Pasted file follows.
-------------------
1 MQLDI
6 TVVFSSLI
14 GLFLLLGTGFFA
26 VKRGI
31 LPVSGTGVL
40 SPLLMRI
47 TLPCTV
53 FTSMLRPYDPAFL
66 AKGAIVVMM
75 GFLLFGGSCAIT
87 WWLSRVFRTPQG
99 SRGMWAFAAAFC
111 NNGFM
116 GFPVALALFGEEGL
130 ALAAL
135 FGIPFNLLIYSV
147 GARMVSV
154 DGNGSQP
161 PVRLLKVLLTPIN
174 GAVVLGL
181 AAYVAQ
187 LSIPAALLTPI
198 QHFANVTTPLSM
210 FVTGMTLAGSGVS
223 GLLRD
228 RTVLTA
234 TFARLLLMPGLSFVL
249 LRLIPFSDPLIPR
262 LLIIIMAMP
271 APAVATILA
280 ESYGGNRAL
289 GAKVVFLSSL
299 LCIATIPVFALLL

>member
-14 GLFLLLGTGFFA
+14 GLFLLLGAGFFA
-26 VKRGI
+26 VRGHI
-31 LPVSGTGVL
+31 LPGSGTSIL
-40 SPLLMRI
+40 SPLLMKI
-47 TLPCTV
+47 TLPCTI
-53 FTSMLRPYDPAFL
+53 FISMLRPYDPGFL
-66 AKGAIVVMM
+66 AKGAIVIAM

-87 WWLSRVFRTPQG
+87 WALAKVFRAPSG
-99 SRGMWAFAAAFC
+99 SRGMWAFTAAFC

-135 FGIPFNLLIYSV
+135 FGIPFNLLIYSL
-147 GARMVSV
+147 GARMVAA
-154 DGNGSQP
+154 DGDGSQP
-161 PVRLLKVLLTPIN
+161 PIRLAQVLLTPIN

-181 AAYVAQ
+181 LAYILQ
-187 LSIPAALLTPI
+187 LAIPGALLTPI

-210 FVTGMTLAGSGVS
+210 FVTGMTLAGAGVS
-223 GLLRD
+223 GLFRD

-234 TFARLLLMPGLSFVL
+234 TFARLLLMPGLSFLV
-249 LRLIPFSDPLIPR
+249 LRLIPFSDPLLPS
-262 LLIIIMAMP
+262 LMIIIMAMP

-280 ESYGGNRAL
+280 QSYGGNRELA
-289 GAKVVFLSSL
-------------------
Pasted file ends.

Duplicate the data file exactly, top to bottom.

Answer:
1 MQLDI
6 TVVFSSLI
14 GLFLLLGTGFFA
26 VKRGI
31 LPVSGTGVL
40 SPLLMRI
47 TLPCTV
53 FTSMLRPYDPAFL
66 AKGAIVVMM
75 GFLLFGGSCAIT
87 WWLSRVFRTPQG
99 SRGMWAFAAAFC
111 NNGFM
116 GFPVALALFGEEGL
130 ALAAL
135 FGIPFNLLIYSV
147 GARMVSV
154 DGNGSQP
161 PVRLLKVLLTPIN
174 GAVVLGL
181 AAYVAQ
187 LSIPAALLTPI
198 QHFANVTTPLSM
210 FVTGMTLAGSGVS
223 GLLRD
228 RTVLTA
234 TFARLLLMPGLSFVL
249 LRLIPFSDPLIPR
262 LLIIIMAMP
271 APAVATILA
280 ESYGGNRAL
289 GAKVVFLSSL
299 LCIATIPVFALLL

>member
-14 GLFLLLGTGFFA
+14 GLFLLLGAGFFA
-26 VKRGI
+26 VRGHI
-31 LPVSGTGVL
+31 LPGSGTSIL
-40 SPLLMRI
+40 SPLLMKI
-47 TLPCTV
+47 TLPCTI
-53 FTSMLRPYDPAFL
+53 FISMLRPYDPGFL
-66 AKGAIVVMM
+66 AKGAIVIAM

-87 WWLSRVFRTPQG
+87 WALAKVFRAPSG
-99 SRGMWAFAAAFC
+99 SRGMWAFTAAFC

-135 FGIPFNLLIYSV
+135 FGIPFNLLIYSL
-147 GARMVSV
+147 GARMVAA
-154 DGNGSQP
+154 DGDGSQP
-161 PVRLLKVLLTPIN
+161 PIRLAQVLLTPIN

-181 AAYVAQ
+181 LAYILQ
-187 LSIPAALLTPI
+187 LAIPGALLTPI

-210 FVTGMTLAGSGVS
+210 FVTGMTLAGAGVS
-223 GLLRD
+223 GLFRD

-234 TFARLLLMPGLSFVL
+234 TFARLLLMPGLSFLV
-249 LRLIPFSDPLIPR
+249 LRLIPFSDPLLPS
-262 LLIIIMAMP
+262 LMIIIMAMP

-280 ESYGGNRAL
+280 QSYGGNRELA
-289 GAKVVFLSSL